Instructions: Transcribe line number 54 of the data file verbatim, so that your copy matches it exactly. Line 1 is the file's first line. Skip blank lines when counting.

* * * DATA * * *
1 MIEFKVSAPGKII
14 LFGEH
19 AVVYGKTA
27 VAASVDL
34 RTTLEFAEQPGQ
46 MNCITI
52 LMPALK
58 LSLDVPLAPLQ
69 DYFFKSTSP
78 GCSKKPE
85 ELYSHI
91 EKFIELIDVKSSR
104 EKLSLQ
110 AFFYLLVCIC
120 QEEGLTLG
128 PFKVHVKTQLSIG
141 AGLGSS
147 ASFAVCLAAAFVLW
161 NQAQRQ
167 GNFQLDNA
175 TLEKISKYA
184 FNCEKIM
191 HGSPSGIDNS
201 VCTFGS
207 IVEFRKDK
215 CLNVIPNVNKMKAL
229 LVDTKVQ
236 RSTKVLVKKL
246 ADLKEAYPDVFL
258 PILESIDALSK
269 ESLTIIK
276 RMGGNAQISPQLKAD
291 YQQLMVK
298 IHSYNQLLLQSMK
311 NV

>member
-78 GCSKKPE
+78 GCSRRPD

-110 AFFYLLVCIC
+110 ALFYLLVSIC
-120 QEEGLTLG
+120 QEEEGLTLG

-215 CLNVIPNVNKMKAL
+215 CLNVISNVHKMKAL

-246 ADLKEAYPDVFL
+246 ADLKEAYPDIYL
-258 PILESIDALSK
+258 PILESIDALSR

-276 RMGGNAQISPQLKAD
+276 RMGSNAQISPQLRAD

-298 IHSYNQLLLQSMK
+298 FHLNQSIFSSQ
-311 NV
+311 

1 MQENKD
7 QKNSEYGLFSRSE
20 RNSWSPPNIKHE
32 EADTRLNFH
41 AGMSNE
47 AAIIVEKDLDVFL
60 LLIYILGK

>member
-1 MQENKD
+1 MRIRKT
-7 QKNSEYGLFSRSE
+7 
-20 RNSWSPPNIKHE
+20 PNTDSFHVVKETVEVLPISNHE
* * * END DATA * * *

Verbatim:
+311 